Landolia, a World of Photos
Latest Photos of the World in RSS feed
Sign In

Angkor and Phnom Penh, Cambodia

 Posted by , June 07, 2008 at 18:27:10 :: Cambodia

Angkor and Phnom Penh pull in two million visitors as Cambodia's tourism industry looks for its place in the sun

ACHARA ASHAYAGACHAT

This was the temple chosen by the Ecole Francaise d'Extreme-Orient to be left in its natural state, as an example of how most of Angkor looked on its discovery in the 19th century. This was an inspired decision, and involved a significant amount of work to prevent further collapse and enough clearing of vegetaton to allow entry. It has been maintained in this condition of apparent neglect. All in all, Ta Prohm has the romantic appeal of, say, a Piranesi ruin: partly overgrown and gently declining.


The Angkor Wat and temples at its periphery constitute Cambodia's premier major tourist attractions and together with Phnom Penh, its capital, pulled in more than two million foreign visitors last year, a record for the country that is still smarting from decades of internal strife and a war-torn past.

Visitors from Japan, China, the US, South Korea, France and Thailand travelled to Cambodia in ever greater numbers bringing in US$140 million in foreign currency to the impoverished country, accounting for 10 percent of its gross national product (GNP) last year.

Angkor, the world's biggest temple complex sits within a 64-km radius straddling several villages in Siem Reap, was built from the eighth to the 13th century, with the most famous Angkor Wat constructed during 1113-50 by King Surayavarman II.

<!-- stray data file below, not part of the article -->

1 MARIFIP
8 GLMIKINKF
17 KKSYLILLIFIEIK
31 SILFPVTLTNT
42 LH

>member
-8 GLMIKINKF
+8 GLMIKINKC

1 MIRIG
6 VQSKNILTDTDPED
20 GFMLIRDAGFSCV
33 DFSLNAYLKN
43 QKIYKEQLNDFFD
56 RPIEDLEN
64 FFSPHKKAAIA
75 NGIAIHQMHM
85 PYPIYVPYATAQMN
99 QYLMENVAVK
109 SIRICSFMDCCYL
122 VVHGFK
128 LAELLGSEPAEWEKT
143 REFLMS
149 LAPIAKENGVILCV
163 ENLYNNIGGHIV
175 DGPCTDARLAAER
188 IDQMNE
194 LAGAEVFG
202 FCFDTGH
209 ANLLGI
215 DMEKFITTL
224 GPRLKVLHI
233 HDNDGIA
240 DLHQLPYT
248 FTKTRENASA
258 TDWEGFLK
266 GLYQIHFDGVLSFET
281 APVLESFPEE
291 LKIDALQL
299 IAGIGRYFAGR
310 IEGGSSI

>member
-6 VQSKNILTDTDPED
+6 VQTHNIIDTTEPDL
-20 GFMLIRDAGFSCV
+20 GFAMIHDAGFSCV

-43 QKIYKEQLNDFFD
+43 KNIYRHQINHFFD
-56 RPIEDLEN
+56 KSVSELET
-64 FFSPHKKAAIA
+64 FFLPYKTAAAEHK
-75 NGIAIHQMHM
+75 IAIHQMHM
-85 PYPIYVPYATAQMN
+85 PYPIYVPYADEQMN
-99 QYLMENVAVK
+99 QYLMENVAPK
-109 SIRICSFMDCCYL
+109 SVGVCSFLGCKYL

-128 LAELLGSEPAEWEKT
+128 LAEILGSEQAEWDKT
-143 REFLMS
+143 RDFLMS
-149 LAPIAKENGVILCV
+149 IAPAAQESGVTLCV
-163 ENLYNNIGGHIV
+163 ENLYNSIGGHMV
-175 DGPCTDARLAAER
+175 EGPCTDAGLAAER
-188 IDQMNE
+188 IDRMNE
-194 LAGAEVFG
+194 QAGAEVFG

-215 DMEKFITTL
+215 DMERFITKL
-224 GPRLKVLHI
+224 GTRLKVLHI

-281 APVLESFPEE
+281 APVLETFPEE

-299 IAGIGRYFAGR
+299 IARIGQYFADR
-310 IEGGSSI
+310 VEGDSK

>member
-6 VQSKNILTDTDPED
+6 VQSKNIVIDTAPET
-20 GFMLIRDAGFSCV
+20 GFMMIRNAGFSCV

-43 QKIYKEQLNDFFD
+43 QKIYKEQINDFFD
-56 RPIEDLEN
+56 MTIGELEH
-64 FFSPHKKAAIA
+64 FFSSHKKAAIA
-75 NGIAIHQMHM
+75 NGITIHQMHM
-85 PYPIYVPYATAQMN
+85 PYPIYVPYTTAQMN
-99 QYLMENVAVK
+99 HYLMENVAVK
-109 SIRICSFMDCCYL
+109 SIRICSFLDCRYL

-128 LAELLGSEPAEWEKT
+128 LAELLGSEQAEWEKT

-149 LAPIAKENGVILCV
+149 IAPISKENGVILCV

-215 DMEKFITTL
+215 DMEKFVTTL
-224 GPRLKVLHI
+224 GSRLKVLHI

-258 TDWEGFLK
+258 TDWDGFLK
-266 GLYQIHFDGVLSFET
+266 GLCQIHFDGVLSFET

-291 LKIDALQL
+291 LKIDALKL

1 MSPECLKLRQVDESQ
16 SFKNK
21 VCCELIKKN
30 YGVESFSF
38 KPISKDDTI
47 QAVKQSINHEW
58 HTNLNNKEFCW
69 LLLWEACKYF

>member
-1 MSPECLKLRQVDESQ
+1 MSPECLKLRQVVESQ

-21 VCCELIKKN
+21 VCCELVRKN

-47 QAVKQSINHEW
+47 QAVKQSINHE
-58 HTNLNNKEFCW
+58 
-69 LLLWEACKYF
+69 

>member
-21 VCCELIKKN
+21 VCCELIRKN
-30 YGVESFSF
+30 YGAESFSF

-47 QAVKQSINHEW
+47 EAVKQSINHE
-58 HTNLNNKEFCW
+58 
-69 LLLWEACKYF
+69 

Angkor Wat, constructed early mid 12th century C.E. King/Patron: Suryavarman II


In recent years it has become easier for tourists to travel to Siem Reap, the biggest city in Cambodia after Phnom Penh, and especially so for Thais as there are better roads and more choice of transportation.

Terms of entry have been eased. Thais travelling by land can apply for visa on arrival at the border, a facility that also extends to foreign tourists travelling to Cambodia from Thailand, which has led to a remarkable surge in the number of Europeans visiting Siem Reap.

Visitors these days will find life in Cambodia is easier and more convenient. A number of souvenir shops have sprung up in Siem Reap. Vendors can be seen hawking post cards and ancient replicas to tourists, while restaurants, taxi or tuk-tuk service as well as medical facilities are more reliable.

Phnom Penh, the capital city has been refurbished with more monuments to national heroes such as Monk Chuon Nath and linguist Phirom Ou or Kram Ngouy, while the dykes and the riverfront avenue overlooking the Chaktomuk, the confluence of lake Tonle Sap, Mekong and Bassac rivers has been beautified.

The riverfront area which boasts landmarks such as the Royal Palace and National Museum is dotted with trendy pubs and restaurants, boutiques and galleries.

Main building, Temple of the Emerald Buddha, in the Silver Pagoda complex, Royal Palace, Phnom Penh


Places like the dome-shaped Phsar Thmey central market and Phsar Toul Tom Poung, the Russian market, are full of local and foreign shoppers, including Thais who can be seen buying anything from fake DVDs to handicrafts, silverware and silk souvenirs.